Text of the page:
> stimecmp is intentionally defined to compare against the time CSR
But time is just a pseudo-alias for the memory-mapped mtime register, right? Per the privileged ISA spec section 3.1.11 and 3.1.12:
The time CSR is a read-only shadow of the memory-mapped mtime register.
. . .
Implementations can convert reads of the time and timeh CSRs into loads to the memorymapped
mtime register, or emulate this functionality in M-mode software.
. . .
Because the time counter can be shared between multiple cores, it cannot be inhibited with
the mcountinhibit mechanism.
So, still we have the problem that the stimecmp CSR (which is presumably physically located in the CPU/hart) is being compared against a timer register that is physically located in a separate timer block that is likely to be physically distant from the CPU/hart and in a different clock and power domain.
This problem is described in a fair amount of detail in Section 3.2.1:
The timer facility is defined to use wall-clock time rather than a cycle counter to support modern
processors that run with a highly variable clock frequency to save energy through dynamic voltage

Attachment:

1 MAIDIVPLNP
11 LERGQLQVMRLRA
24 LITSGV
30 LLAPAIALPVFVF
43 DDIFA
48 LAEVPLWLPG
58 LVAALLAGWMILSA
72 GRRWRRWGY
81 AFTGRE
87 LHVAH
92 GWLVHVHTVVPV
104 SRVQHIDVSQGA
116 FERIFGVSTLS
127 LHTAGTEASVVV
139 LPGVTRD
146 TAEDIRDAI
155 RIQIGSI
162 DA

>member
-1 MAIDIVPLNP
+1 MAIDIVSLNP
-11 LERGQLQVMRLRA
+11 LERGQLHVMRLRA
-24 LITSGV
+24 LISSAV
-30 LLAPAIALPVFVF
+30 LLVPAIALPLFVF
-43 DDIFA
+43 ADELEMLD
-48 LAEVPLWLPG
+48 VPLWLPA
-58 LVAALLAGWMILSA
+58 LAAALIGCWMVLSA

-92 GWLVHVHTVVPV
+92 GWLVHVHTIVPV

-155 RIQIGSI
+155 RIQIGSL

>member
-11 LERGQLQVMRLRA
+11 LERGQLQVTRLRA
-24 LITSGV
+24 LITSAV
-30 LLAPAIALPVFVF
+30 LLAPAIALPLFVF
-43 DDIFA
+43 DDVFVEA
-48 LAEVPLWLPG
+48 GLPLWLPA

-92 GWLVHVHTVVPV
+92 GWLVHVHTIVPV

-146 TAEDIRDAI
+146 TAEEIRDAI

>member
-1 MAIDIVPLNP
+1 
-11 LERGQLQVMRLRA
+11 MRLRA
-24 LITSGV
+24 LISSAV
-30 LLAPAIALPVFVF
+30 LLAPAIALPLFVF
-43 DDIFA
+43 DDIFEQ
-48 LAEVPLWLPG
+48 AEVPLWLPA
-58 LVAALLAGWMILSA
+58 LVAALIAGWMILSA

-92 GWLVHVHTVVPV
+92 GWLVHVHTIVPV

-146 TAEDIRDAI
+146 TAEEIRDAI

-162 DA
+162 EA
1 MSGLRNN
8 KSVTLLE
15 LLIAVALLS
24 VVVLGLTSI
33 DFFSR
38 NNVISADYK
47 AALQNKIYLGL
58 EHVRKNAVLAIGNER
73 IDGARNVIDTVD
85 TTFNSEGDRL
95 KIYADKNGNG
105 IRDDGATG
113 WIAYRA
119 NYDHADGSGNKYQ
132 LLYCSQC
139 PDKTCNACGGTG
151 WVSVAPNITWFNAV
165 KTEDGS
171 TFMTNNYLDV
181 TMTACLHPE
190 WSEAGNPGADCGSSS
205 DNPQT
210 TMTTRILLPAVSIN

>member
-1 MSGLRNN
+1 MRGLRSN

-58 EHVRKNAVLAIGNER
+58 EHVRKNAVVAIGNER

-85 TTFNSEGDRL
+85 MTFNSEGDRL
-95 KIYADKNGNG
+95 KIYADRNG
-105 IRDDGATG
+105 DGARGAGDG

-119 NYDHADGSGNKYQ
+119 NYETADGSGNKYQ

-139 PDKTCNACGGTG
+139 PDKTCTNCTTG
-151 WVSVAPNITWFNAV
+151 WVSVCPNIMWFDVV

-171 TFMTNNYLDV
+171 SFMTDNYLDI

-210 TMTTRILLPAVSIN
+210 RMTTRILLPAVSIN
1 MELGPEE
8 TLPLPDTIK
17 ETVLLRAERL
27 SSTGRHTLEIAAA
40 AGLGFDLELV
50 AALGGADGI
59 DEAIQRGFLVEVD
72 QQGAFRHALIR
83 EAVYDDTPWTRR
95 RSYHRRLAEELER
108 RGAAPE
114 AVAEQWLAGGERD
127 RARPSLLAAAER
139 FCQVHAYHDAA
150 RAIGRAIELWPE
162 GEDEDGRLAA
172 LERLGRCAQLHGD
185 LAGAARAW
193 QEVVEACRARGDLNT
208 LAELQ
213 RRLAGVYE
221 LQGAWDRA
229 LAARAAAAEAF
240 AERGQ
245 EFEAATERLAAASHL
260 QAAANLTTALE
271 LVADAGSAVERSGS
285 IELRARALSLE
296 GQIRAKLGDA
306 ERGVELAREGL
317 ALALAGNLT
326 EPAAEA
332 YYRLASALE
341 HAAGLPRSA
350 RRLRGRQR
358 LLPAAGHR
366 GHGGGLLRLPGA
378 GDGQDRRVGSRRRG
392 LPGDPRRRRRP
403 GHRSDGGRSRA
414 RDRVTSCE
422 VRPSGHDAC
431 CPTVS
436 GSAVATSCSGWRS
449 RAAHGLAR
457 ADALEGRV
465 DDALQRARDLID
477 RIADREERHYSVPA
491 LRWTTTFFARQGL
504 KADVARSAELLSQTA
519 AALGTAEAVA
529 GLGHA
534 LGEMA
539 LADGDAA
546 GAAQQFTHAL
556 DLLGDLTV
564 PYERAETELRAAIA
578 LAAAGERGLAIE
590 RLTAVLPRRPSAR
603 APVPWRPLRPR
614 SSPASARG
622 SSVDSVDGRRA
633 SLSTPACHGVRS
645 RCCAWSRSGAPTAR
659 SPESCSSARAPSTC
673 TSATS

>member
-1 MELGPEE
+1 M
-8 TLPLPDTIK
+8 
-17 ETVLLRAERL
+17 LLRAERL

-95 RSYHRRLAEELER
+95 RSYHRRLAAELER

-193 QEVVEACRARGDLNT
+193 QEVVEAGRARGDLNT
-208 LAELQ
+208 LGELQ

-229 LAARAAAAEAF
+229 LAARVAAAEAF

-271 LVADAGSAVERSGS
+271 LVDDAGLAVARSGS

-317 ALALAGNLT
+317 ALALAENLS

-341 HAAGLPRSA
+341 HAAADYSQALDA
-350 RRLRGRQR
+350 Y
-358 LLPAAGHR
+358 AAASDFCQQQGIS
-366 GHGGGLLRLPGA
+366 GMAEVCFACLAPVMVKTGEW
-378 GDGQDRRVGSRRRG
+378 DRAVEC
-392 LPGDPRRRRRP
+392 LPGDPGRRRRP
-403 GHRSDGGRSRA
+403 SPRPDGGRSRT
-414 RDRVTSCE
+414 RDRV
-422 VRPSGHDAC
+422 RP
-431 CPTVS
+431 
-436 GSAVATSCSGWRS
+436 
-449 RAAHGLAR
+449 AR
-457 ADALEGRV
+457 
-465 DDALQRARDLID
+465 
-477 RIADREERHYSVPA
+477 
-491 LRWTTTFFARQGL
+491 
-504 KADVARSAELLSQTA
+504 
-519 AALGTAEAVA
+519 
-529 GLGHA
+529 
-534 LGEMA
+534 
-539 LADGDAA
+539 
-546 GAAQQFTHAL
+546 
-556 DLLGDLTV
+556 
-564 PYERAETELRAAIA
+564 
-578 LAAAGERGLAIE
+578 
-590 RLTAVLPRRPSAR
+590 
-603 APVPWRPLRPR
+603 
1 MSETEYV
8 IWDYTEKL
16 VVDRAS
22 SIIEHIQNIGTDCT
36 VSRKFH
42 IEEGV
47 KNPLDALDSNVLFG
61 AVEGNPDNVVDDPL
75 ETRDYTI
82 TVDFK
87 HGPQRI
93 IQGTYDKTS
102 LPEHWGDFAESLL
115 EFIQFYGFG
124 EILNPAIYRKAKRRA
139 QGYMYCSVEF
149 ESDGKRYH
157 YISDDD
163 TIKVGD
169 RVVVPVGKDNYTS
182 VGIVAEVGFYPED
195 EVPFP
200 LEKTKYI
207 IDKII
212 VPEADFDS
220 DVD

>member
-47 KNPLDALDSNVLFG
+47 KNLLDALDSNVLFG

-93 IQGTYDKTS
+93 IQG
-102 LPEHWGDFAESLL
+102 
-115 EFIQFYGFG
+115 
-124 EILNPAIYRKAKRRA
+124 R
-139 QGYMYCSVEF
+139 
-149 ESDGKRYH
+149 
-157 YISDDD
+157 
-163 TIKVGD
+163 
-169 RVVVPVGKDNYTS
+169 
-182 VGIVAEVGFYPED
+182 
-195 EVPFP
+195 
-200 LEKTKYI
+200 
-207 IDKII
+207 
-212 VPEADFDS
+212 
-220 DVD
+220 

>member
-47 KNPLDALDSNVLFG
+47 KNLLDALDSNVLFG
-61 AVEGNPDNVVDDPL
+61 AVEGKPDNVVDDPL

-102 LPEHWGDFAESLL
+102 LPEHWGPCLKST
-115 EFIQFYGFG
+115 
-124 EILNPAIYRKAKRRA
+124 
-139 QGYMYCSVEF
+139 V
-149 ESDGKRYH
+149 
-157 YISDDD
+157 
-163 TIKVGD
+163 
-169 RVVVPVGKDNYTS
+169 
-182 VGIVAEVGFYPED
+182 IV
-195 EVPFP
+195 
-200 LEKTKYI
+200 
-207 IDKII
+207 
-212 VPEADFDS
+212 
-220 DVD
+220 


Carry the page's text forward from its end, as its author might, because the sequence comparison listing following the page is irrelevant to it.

and frequency scaling.
Accurate real-time clocks (RTCs) are relatively expensive to provide (requiring a crystal
or MEMS oscillator) and have to run even when the rest of system is powered down, and so
there is usually only one in a system located in a different frequency/voltage domain from the
processors. Hence, the RTC must be shared by all the harts in a system and accesses to the RTC
will potentially incur the penalty of a voltage-level-shifter and clock-domain crossing. It is thus
more natural to expose mtime as a memory-mapped register than as a CSR.
Lower privilege levels do not have their own timecmp registers. Instead, machine-mode
software can implement any number of virtual timers on a hart by multiplexing the next timer
interrupt into the mtimecmp register.
Simple fixed-frequency systems can use a single clock for both cycle counting and wall-clock
It seems that a much more modular design would implement stimecmp registers as memory-mapped registers in the ACLINT block analogously to how the mtimecmp registers are defined and implemented.
> Also note that vstimecmp wants to compare to time as adjusted by the htimedelta CSR - which only exists within each hart.
Yes, this is a bit inconvenient. Trap & Emulate might be a sensible implementation for vstimecmp anyway.
Thanks again for your input on this question.